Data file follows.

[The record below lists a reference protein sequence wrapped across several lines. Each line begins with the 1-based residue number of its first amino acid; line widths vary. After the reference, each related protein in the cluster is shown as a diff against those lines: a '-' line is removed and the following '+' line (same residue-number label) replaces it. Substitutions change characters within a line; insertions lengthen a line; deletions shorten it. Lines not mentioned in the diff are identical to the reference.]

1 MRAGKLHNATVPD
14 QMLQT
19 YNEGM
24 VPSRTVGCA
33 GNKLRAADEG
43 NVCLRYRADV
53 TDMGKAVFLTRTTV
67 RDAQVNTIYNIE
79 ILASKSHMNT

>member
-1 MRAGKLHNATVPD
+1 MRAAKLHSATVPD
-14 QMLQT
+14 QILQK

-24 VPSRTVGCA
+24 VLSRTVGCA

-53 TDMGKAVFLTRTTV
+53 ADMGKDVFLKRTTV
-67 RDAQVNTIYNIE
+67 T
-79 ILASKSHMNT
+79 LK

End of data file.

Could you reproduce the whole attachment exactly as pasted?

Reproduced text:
[The record below lists a reference protein sequence wrapped across several lines. Each line begins with the 1-based residue number of its first amino acid; line widths vary. After the reference, each related protein in the cluster is shown as a diff against those lines: a '-' line is removed and the following '+' line (same residue-number label) replaces it. Substitutions change characters within a line; insertions lengthen a line; deletions shorten it. Lines not mentioned in the diff are identical to the reference.]

1 MRAGKLHNATVPD
14 QMLQT
19 YNEGM
24 VPSRTVGCA
33 GNKLRAADEG
43 NVCLRYRADV
53 TDMGKAVFLTRTTV
67 RDAQVNTIYNIE
79 ILASKSHMNT

>member
-1 MRAGKLHNATVPD
+1 MRAAKLHSATVPD
-14 QMLQT
+14 QILQK

-24 VPSRTVGCA
+24 VLSRTVGCA

-53 TDMGKAVFLTRTTV
+53 ADMGKDVFLKRTTV
-67 RDAQVNTIYNIE
+67 T
-79 ILASKSHMNT
+79 LK